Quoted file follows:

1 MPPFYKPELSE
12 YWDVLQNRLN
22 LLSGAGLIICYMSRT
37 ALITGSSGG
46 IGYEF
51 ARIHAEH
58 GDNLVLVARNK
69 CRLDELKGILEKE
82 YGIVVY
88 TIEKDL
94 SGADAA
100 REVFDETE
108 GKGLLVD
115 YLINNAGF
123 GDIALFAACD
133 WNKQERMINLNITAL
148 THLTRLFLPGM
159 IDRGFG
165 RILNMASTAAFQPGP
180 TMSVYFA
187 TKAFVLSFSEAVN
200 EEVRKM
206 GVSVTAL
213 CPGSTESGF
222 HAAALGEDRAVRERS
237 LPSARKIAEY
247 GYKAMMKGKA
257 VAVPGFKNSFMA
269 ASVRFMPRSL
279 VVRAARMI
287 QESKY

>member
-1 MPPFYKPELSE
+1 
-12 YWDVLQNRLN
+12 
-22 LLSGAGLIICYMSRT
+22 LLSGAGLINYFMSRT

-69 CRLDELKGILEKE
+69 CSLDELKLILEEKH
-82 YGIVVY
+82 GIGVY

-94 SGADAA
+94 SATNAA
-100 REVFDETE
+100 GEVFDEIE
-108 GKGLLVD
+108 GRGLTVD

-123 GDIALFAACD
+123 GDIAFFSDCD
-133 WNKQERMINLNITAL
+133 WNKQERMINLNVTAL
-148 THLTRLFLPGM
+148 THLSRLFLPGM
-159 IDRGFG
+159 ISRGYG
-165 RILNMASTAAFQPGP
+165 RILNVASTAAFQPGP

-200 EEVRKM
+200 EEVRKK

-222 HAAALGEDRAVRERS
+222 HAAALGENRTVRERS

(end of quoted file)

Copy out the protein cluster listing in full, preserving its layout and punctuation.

1 MPPFYKPELSE
12 YWDVLQNRLN
22 LLSGAGLIICYMSRT
37 ALITGSSGG
46 IGYEF
51 ARIHAEH
58 GDNLVLVARNK
69 CRLDELKGILEKE
82 YGIVVY
88 TIEKDL
94 SGADAA
100 REVFDETE
108 GKGLLVD
115 YLINNAGF
123 GDIALFAACD
133 WNKQERMINLNITAL
148 THLTRLFLPGM
159 IDRGFG
165 RILNMASTAAFQPGP
180 TMSVYFA
187 TKAFVLSFSEAVN
200 EEVRKM
206 GVSVTAL
213 CPGSTESGF
222 HAAALGEDRAVRERS
237 LPSARKIAEY
247 GYKAMMKGKA
257 VAVPGFKNSFMA
269 ASVRFMPRSL
279 VVRAARMI
287 QESKY

>member
-1 MPPFYKPELSE
+1 
-12 YWDVLQNRLN
+12 
-22 LLSGAGLIICYMSRT
+22 LLSGAGLINYFMSRT

-69 CRLDELKGILEKE
+69 CSLDELKLILEEKH
-82 YGIVVY
+82 GIGVY

-94 SGADAA
+94 SATNAA
-100 REVFDETE
+100 GEVFDEIE
-108 GKGLLVD
+108 GRGLTVD

-123 GDIALFAACD
+123 GDIAFFSDCD
-133 WNKQERMINLNITAL
+133 WNKQERMINLNVTAL
-148 THLTRLFLPGM
+148 THLSRLFLPGM
-159 IDRGFG
+159 ISRGYG
-165 RILNMASTAAFQPGP
+165 RILNVASTAAFQPGP

-200 EEVRKM
+200 EEVRKK

-222 HAAALGEDRAVRERS
+222 HAAALGENRTVRERS